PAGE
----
Evelyn Gonzalez-Jacobo

Evelyn Gonzalez-Jacobo, pictured above, will be remembered for her work ethic and dedication.

DeKALB — The Huskie community lost one of its own Nov. 2 to a fatal car accident that occurred in the late afternoon of Oct. 31. Evelyn Gonzalez-Jacobo will be remembered by those who knew her as a hard worker with a shining personality and a fierce dedication to her work.

Gonzalez-Jacobo was born in Hidalgo, Michoacan, Mexico, according to her obituary on the Olson Funeral and Cremation Services website.

Her family came to the United States when she was still in high school, and by the time she came to NIU, she was proficient in English, according to an email from Director of Communications Paula Meyer.

“[She] had the rare ability to express complex ideas in a coherent, clear way, and I have not seen this very often,” associate Spanish professor Francisco Solares-Larrave said.

Gonzalez-Jacobo was set to graduate with her bachelor’s degree in December. She is survived by her eight-year-old son, according to the release.

“What I remember most vividly about [her] is her smile,” Frances Jaeger, associate professor of foreign language and literature, said. “She approached everything smiling, even though her workload was exceptionally heavy. Her diligence was exceptional. She never complained about her workload, she did not ask for extensions for assignments and she was always well prepared for class and exams. She never appeared frazzled or overwhelmed. She just smiled.”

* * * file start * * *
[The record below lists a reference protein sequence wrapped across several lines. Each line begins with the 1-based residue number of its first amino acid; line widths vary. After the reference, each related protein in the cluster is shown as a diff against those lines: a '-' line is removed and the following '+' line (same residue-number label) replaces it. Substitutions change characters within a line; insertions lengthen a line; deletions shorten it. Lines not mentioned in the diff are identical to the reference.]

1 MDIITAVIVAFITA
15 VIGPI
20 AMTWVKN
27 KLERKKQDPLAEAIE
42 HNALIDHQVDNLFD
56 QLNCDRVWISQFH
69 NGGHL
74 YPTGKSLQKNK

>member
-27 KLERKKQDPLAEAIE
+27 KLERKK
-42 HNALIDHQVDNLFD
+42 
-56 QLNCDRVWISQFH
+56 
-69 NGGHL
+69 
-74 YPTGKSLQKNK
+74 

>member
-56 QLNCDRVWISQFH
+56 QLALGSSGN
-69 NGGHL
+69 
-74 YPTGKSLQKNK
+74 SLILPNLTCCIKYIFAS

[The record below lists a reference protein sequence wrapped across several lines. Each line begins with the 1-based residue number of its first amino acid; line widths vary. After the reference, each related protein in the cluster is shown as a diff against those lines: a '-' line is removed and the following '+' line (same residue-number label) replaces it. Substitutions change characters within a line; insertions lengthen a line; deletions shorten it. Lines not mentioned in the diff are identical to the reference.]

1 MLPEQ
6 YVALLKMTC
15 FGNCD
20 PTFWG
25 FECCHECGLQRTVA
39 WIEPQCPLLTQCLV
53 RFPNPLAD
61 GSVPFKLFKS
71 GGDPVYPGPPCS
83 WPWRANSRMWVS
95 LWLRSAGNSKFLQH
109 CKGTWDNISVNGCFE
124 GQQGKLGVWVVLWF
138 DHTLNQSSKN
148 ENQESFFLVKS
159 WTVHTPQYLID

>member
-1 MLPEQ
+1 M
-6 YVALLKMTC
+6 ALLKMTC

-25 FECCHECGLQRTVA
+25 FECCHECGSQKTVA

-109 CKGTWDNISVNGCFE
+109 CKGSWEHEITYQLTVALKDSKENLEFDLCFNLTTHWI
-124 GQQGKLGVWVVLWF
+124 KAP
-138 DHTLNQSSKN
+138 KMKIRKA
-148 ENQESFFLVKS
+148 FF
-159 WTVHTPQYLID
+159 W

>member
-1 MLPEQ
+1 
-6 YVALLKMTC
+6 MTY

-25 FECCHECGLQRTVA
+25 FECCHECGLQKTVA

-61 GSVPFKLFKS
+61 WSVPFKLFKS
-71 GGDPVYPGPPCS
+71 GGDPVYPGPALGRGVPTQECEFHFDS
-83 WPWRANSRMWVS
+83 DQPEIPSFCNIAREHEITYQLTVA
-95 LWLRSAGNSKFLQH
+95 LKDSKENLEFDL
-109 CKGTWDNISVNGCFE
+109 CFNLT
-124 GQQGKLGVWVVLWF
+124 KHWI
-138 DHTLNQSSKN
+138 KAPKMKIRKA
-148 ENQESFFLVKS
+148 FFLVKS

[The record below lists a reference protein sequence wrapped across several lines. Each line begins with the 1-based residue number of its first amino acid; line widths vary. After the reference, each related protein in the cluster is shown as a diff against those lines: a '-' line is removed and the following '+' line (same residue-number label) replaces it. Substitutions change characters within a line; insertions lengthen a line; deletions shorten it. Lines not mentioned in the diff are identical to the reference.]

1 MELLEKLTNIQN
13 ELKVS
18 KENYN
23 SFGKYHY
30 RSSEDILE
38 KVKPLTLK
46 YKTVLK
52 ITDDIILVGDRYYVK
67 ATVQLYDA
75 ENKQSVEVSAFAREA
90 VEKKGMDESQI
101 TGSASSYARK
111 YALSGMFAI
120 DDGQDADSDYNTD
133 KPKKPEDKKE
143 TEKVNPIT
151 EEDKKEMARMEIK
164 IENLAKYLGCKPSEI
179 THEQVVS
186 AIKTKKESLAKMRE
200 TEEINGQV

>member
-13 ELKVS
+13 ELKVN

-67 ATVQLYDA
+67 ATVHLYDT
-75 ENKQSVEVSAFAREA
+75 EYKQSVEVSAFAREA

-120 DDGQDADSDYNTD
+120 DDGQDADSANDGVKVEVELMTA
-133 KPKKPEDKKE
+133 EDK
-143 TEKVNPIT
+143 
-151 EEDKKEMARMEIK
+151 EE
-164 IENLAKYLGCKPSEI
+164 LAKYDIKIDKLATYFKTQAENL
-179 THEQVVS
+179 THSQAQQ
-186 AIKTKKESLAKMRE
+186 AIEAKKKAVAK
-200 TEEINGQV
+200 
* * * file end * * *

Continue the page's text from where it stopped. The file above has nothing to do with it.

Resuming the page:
Gonzalez-Jacobo had an impact on many who knew her, including numerous professors at NIU.

Karen Lichtman, assistant professor of foreign language and literature, said that Gonzalez-Jacobo was one of the kindest students she had ever taught.

Mandy Faretta-Stutenberg, assistant professor of foreign language and literature and spanish basic language program director, said she was struck by Gonzalez-Jacobo’s kindness, patience and depth of engagement with course concepts and activities.

As a student and single mother, Gonzalez-Jacobo worked as a 3M operator when not working as a student-teacher, according to her obituary, but these heavy responsibilities did not take away from her schoolwork. In the spring of 2019, she was named the recipient of NIU’s Outstanding Women Student award, according to the release.

“Class size in the Department of World Languages and Cultures rarely exceeds 25 students, so the faculty are able to get to know their students well, and the department is deeply saddened, and greatly affected by her sudden death,” Meyer wrote in the release.

“Evelyn was an exceptional student, a great writer and a very kind, generous person,” Jaeger wrote in a Nov. 3 Facebook post. “Her death diminishes the world.”

Donations to Gonzales-Jacobo’s family are currently being accepted through a GoFundMe page.

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